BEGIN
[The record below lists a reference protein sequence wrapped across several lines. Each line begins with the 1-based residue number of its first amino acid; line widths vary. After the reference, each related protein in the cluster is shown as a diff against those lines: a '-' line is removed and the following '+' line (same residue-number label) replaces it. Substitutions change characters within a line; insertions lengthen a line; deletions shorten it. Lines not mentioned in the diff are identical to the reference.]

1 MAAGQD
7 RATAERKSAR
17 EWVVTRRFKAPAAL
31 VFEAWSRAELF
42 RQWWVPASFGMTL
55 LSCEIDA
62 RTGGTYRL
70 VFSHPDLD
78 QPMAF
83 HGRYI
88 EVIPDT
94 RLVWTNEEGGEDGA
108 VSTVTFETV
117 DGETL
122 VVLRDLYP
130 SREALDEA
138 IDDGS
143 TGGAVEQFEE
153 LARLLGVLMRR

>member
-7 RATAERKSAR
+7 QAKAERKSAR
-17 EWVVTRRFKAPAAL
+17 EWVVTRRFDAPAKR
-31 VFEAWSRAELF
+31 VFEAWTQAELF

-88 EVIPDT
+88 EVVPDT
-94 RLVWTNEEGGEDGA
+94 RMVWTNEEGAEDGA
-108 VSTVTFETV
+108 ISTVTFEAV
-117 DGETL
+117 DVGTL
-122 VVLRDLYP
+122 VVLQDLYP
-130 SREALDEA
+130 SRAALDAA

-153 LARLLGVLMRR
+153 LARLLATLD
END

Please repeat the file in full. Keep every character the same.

[The record below lists a reference protein sequence wrapped across several lines. Each line begins with the 1-based residue number of its first amino acid; line widths vary. After the reference, each related protein in the cluster is shown as a diff against those lines: a '-' line is removed and the following '+' line (same residue-number label) replaces it. Substitutions change characters within a line; insertions lengthen a line; deletions shorten it. Lines not mentioned in the diff are identical to the reference.]

1 MAAGQD
7 RATAERKSAR
17 EWVVTRRFKAPAAL
31 VFEAWSRAELF
42 RQWWVPASFGMTL
55 LSCEIDA
62 RTGGTYRL
70 VFSHPDLD
78 QPMAF
83 HGRYI
88 EVIPDT
94 RLVWTNEEGGEDGA
108 VSTVTFETV
117 DGETL
122 VVLRDLYP
130 SREALDEA
138 IDDGS
143 TGGAVEQFEE
153 LARLLGVLMRR

>member
-7 RATAERKSAR
+7 QAKAERKSAR
-17 EWVVTRRFKAPAAL
+17 EWVVTRRFDAPAKR
-31 VFEAWSRAELF
+31 VFEAWTQAELF

-88 EVIPDT
+88 EVVPDT
-94 RLVWTNEEGGEDGA
+94 RMVWTNEEGAEDGA
-108 VSTVTFETV
+108 ISTVTFEAV
-117 DGETL
+117 DVGTL
-122 VVLRDLYP
+122 VVLQDLYP
-130 SREALDEA
+130 SRAALDAA

-153 LARLLGVLMRR
+153 LARLLATLD